A spectacular new photo gives a deep-space view of Comet ISON, which could put on a dazzling show when it zooms through the inner solar system in late November.
The image — which researchers stitched together from five photos of ISON taken by NASA's Hubble Space Telescope on April 30 — shows the icy wanderer blazing against a backdrop of galaxies and bright stars.
"The result is part science, part art," Josh Sokol of the Space Telescope Science Institute in Baltimore, Md., which operates Hubble, wrote in a blog post last week. "It's a simulation of what our eyes, with their ability to dynamically adjust to brighter and fainter objects, would see if we could look up at the heavens with the resolution of Hubble." [Photos of Comet ISON: A Potentially Great Comet]
All five images were captured by Hubble's Wide Field Camera 3 UVIS instrument, researchers said. Three exposures were made with a filter that transmits yellow and green light (represented as blue in the image), while two used a filter that lets in red and some near-infrared light.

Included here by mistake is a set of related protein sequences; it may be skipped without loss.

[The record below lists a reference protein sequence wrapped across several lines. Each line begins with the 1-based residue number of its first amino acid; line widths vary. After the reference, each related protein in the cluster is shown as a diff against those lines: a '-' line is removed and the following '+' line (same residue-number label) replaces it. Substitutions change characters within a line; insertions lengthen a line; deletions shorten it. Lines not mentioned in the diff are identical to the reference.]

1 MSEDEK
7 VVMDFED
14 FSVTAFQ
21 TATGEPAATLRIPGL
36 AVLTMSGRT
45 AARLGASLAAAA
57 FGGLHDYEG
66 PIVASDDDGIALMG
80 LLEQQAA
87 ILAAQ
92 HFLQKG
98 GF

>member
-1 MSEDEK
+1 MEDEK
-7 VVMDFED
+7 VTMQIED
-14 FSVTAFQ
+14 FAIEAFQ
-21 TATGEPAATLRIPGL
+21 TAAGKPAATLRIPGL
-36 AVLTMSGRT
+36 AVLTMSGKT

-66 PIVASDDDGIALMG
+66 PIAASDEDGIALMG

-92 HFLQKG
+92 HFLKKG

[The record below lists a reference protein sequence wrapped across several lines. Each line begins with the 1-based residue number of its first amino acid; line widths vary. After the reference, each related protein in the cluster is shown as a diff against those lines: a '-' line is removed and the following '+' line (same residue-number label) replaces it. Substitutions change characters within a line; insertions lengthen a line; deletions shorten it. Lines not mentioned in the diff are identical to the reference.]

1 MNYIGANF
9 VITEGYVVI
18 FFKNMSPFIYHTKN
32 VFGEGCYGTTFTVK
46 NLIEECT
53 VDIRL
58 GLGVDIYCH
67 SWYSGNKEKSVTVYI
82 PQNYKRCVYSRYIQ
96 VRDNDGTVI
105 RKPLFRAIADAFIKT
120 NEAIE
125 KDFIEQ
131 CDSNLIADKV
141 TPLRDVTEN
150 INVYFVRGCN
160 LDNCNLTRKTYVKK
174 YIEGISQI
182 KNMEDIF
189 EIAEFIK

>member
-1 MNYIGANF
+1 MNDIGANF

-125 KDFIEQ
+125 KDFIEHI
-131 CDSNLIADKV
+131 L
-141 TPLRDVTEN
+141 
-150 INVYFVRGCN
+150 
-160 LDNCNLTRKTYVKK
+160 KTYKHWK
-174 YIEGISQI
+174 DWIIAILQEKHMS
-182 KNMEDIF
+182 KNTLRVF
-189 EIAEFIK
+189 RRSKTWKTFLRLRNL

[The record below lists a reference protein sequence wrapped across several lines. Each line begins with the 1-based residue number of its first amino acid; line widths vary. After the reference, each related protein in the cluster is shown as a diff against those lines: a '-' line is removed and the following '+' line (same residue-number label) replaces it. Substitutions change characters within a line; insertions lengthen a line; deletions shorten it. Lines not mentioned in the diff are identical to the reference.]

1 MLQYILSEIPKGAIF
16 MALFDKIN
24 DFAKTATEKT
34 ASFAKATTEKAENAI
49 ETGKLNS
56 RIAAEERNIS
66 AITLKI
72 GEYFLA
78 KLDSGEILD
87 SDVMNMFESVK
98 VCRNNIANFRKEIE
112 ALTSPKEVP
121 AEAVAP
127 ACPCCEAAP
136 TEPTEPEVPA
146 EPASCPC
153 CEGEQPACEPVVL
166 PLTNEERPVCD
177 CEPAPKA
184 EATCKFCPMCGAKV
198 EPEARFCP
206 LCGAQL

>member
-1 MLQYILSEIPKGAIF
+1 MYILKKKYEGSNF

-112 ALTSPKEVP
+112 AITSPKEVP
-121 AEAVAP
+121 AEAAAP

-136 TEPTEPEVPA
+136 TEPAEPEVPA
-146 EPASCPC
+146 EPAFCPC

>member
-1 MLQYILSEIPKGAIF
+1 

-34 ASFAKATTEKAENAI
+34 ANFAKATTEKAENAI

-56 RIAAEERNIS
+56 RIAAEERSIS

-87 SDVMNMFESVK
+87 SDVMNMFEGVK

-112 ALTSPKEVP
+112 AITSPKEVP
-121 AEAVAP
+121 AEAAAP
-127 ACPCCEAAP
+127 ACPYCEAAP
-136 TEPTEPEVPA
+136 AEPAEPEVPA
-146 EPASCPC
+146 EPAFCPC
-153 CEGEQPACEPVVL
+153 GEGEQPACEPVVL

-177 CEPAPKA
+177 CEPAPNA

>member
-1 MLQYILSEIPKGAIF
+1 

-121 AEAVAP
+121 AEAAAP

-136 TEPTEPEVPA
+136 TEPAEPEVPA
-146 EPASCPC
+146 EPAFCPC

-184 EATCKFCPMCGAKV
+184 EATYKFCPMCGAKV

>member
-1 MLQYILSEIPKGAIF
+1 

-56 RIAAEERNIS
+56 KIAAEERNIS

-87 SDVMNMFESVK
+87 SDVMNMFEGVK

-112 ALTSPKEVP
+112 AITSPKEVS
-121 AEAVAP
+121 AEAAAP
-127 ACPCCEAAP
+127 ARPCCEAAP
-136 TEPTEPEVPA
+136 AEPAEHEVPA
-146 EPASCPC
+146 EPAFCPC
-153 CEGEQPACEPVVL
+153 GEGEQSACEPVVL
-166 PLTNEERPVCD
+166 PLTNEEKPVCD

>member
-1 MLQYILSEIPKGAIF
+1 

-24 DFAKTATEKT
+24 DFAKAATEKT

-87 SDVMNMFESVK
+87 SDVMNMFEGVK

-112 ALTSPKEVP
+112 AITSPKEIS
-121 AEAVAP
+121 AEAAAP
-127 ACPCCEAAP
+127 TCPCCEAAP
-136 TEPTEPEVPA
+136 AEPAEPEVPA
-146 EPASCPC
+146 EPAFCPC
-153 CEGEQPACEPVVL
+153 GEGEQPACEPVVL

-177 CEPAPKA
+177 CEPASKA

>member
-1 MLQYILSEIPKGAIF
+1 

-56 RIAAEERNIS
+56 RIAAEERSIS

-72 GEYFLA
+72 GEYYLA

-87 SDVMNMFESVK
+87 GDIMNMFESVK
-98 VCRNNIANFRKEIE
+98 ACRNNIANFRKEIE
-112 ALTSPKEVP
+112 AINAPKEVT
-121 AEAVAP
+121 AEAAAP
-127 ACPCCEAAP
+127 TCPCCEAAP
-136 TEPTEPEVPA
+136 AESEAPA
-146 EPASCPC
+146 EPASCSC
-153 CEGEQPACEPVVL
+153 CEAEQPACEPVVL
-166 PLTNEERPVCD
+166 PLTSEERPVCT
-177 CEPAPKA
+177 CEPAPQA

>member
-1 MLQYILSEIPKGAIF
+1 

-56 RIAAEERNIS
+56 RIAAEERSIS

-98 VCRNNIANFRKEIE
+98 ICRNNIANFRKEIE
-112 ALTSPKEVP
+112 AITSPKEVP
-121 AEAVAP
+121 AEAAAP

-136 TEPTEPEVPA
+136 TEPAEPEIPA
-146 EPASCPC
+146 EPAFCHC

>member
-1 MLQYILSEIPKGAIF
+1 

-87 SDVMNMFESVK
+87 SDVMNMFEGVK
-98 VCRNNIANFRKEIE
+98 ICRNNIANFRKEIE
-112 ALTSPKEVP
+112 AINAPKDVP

"In general, redder things are older, more evolved, than blue things — this is true both for the crosshair-spiked stars and the smudges of distant galaxies," Sokol wrote.
Comet ISON is cruising toward a close encounter with the sun on Nov. 28, when it will skim just 724,000 miles (1.16 million kilometers) above the solar surface. The comet could get incredibly luminous around this time, perhaps shining as brightly as the full moon, researchers say.
ISON has thus attracted a fair bit of "comet of the century" hype, with skywatchers and scientists around the world eagerly tracking its long trek toward the sun. Indeed, Hubble is just one of many instruments that researchers around the world are training on the comet as part of a coordinated observation campaign.
Comets are primordial bodies made from the same fundamental building blocks that coalesced to form the planets 4.5 billion years ago. So scientists hope that close study of the material that boils off ISON as it nears the sun will reveal insights about the solar system's early days.
While hopes for a great sky show are high, there is no guarantee that ISON will live up to the hype. Comets are notoriously unpredictable, and ISON's behavior could be particularly tricky to forecast. The comet, which was discovered in September 2012, is thought to be making its first-ever foray into the inner solar system from the distant and frigid Oort Cloud.
This story was provided by SPACE.com, a sister site to LiveScience. Follow Mike Wall on Twitter @michaeldwall and Google+. Follow us @Spacedotcom, Facebook or Google+. Originally published on SPACE.com.